The room was far more spacious than I had expected, and the red and pink decor felt plush and luxurious. Everything was spotlessly clean and the bed was unbelievably comfortable. The bedding was also really soft, and didn't have that starchy feel you get at some hotels.

I was slightly obsessed with the bathroom, which was beautiful, warm and bright. The shower gets top marks for its power, too.

I didn't have any evening meals at the hotel itself, but late night hunger led to the order of a delicious chocolate fondant. Breakfast both mornings was fantastic, with a huge range of foods, hot and cold, to choose from.

The one slight disappointment at the hotel wasn't the fault of the hotel, but to a conference group staying at the same time. There was a conference of student teachers who stayed on the Saturday night and were loud in the corridors. Breakfast on the Sunday morning felt crowded and a bit like being in a school or university dinner hall, as they were dragging extra chars over to tables and calling across the room to one another, which slightly ruined the calm atmosphere of the previous morning. However, when mentioning this on checkout the hotel kindly took care of some of the bill as an apology. It certainly wouldn't stop me returning.

I had expected to enjoy the weekend, but wasn't prepared for just what a lovely stay it would be. The hotel was just beautiful, and somewhere I would definitely return to if I had a reason to be back in the area.

Wednesday, 17 February 2016

Wahaca, Westfield Stratford

Before moving to London, I'd never set foot in a Wahaca. After being introduced by friends, it's now reached my favourites list.

The concept is Mexican street food - lots of small tapas-like dishes, which arrive to your table and and when they're ready. Always fresh, the food is of delicious quality.

I've been to the Oxford Circus and Covent Garden branches, but recently headed into the Westfield Stratford branch for the first time.

The Westfield branch was much quieter than the other two usually are, although it was a Friday evening, and we were seated immediately. It has the usual colourful, distinctive decor and huge menus on the table.

Drinks-wise, they offer a huge range from the bar, but  personally always go for the apple juice. They juice about 5 apples there and then in front of you at the bar, and it tastes amazing.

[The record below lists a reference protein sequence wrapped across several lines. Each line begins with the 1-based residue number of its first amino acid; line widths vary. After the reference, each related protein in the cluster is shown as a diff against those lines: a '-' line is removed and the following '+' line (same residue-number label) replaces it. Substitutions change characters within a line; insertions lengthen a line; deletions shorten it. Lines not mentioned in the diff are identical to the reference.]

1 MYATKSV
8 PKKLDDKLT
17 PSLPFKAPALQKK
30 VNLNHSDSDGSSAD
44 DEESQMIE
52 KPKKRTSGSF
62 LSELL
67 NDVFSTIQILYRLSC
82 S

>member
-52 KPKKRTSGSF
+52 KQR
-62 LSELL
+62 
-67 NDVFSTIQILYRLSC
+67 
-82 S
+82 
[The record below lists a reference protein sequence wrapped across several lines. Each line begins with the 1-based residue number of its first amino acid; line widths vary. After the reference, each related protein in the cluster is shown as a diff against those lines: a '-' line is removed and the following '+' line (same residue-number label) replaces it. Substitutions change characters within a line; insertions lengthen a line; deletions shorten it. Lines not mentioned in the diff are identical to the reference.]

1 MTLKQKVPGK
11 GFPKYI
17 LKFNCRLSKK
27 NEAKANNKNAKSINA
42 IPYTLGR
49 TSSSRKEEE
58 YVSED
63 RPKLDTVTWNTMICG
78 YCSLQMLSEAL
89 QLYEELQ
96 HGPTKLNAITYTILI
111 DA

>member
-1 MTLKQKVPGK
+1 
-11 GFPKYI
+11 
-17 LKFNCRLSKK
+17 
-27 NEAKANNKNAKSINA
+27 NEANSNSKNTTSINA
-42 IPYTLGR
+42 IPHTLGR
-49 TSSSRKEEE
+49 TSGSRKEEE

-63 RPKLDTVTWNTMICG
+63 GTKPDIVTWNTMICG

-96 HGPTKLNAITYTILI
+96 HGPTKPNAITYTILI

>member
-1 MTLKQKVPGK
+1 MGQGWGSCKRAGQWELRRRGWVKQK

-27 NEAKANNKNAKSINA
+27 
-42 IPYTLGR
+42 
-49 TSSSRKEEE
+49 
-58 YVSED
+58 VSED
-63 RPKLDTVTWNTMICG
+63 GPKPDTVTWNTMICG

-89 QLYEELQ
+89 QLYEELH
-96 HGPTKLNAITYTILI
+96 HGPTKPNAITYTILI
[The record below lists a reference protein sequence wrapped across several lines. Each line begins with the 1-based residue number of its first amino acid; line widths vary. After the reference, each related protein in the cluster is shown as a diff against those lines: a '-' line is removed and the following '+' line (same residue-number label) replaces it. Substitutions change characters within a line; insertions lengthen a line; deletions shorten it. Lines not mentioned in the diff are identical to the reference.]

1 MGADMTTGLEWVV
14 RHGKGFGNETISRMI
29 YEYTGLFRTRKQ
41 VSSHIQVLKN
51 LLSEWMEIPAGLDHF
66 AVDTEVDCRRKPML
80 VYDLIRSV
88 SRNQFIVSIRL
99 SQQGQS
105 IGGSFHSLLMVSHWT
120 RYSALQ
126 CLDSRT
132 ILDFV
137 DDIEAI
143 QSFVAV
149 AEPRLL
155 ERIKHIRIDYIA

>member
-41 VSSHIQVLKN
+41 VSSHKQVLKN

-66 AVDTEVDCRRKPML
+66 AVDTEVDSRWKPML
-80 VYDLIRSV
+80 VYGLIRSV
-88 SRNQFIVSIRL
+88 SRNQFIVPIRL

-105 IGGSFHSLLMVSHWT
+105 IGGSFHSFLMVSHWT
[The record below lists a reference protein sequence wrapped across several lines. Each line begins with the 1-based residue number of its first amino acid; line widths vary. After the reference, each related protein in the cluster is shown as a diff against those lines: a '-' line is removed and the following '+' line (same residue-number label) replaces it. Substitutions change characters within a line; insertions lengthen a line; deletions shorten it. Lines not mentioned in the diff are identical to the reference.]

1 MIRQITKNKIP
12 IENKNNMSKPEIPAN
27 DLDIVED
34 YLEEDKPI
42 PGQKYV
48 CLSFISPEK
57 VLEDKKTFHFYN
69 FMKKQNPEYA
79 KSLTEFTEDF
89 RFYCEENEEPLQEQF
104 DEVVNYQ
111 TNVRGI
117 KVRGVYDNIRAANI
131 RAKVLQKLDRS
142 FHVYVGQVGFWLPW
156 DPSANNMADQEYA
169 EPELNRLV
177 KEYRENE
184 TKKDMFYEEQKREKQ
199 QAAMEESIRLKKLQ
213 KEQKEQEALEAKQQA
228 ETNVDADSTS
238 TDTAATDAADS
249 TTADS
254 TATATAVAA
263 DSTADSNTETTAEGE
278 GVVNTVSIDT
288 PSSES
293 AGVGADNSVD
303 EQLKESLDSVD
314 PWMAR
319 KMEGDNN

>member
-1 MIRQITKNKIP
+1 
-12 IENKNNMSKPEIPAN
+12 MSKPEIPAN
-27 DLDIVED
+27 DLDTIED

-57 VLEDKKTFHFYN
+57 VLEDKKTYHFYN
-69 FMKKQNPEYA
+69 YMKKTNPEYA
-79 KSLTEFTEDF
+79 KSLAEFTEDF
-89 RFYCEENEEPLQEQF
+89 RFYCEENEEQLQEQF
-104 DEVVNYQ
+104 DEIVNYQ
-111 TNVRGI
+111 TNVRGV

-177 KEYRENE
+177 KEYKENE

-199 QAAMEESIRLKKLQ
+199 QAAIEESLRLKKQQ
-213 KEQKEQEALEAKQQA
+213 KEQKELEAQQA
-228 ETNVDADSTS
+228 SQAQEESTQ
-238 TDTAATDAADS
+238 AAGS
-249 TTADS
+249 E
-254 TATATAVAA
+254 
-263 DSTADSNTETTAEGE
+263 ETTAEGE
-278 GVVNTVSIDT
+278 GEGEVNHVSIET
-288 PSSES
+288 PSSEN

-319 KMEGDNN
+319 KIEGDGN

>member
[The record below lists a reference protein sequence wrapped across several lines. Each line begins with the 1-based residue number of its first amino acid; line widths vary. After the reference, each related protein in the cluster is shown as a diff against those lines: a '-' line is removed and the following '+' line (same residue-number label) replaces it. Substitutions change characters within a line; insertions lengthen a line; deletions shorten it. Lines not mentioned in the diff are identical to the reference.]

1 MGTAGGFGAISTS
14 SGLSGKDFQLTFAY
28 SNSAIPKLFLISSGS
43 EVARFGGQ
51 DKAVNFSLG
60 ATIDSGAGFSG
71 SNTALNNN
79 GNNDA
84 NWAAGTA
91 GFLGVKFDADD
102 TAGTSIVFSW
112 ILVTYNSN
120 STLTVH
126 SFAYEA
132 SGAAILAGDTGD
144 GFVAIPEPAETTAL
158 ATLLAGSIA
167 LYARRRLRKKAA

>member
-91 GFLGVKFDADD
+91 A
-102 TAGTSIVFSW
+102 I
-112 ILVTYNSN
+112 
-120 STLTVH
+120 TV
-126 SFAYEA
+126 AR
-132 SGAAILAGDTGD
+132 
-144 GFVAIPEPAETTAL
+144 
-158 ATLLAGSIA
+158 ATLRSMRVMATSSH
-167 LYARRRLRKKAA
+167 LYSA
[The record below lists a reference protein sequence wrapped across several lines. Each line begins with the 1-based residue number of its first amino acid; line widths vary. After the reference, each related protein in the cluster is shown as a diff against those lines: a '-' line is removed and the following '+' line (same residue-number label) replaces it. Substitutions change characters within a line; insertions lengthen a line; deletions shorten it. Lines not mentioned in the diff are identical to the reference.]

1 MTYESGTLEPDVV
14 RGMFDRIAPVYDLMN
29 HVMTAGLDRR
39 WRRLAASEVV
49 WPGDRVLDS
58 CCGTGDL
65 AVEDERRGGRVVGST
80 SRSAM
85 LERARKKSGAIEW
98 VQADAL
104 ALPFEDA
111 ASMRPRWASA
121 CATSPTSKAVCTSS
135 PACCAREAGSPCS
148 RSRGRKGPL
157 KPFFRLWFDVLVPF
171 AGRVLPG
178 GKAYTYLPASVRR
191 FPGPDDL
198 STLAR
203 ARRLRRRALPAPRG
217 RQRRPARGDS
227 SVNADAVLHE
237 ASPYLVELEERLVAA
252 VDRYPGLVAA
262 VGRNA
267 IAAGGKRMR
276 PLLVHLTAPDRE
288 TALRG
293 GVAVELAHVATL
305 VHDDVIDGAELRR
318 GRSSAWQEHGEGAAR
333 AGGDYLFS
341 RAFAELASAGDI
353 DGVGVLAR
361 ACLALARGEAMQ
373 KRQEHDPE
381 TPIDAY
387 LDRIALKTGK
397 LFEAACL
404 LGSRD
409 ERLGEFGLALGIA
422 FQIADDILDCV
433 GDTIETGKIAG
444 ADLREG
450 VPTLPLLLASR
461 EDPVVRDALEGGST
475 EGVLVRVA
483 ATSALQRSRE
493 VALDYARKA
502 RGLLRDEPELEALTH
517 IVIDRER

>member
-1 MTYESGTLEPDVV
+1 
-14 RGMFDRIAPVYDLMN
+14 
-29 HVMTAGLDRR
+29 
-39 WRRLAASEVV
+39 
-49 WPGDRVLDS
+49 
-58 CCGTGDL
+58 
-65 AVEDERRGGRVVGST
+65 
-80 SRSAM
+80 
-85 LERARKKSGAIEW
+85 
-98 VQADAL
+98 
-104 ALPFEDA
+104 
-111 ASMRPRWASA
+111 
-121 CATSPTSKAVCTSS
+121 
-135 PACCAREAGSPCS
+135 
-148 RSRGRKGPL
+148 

Time for what we ordered.

On this trip, our list was made up of:-

  • Grilled British steak tacos
  • Pork pibil tacos
  • Tender marinated chicken taquitos
  • Chilli quesadillas (V)
  • Chicken wings

The food always comes out piping hot, and is full of flavour. My personal favourite is the chilli quesadillas, which are oozing full of sauteed onions and feta cheese.

I always leave completely full, and so far haven't had chance to taste a dessert - I need to learn to leave a bit of room for the amazing-looking churros!

If you've not been before, and certainly if you're already a fan of Mexican food, I'd get yourself into a Wahaca pronto.

Monday, 15 February 2016

Let's talk about Instagram

I was really late to the Instagram game – we’re talking 2015 – so am still a newbie and finding my way around.

But I think I’m getting my head around it.

And as so many people had warned me would happen, I’ve fallen in love.

I love Instagram.

One thing that sticks out was an ex-colleague, Sarah, who told me she loves it because ‘it’s really hard to be negative via an image’.

Now of course there are exceptions to this, and I’m not going to go into the whole discussion of real vs fake here, but I agree.

It’s hard to moan or slate anyone or anything with a picture.

When I log onto Twitter there are rants and moans and sadness, and I’m of course guilty of these things too.

But on Instagram, I’m greeted by beautiful images.

Instagram has made everyone a photographer.

With simple edits and filters, the most ordinary of photos take on a gleam of professionalism, and scrolling down my Instagram feed is lovely.

I follow friends, I follow bloggers, and I follow people who inspire me.

I’m greeted by photos of amazing food, of stunning outfits, of beautiful landscapes from all over the world, and of fitness inspiration.

I see Instagram as an inspiring place, and one that lifts my mood.

I follow accounts I love the images on, and of people that inspire and motivate me.

We’re all human and jealousy creeps in sometimes, but 90% of my Instagram reactions are to do with motivation.

Whether it’s meal ideas, outfit ideas, or a kick up the bum to do the workout video I’ve been trying to avoid, I come away inspired.

So I may have been late to the craze, but I get it.

I’m on board.

I’m taking part.

Send me your Instagram names so I can have a nosy!

Thursday, 4 February 2016

Time to Talk Day

Today is Time to Talk Day.

I've written and deleted this post so many times over the past month.

There are things I want to say, and things I'm not ready to.

So today I'm just going to talk about the need to talk.

When you suffer with any kind of mental health problem, one side effect can be that you become secretive.

When my anxiety first began, I was embarrassed and didn't know what was going on.

Once it had been diagnosed, I remained embarrassed and confused.

Nobody had explained to me how I would feel day to day.

That some days are bad, and some days are brilliant.

That sometimes you can cry for hours because you just need to get out that frustration that's an invasive ball of emotion in your stomach.

That sometimes you'll feel nauseous for days on end, and nothing will shake it.

That logic doesn't come into it and your thoughts are in a constant battle.

That talking helps.

Sometimes, I want to be quiet and alone. But sometimes, being alone is the last thing I want and need.

When I was open with my family, they joined in the fight with me.

When my mum and I went to the doctors, my GP gave me confidence that anxiety would not define me, or continue to ruin days and experiences forever.

When I was open with my friends, I learned who was really there for me. Some were more patient and more helpful than I could ever have imagined.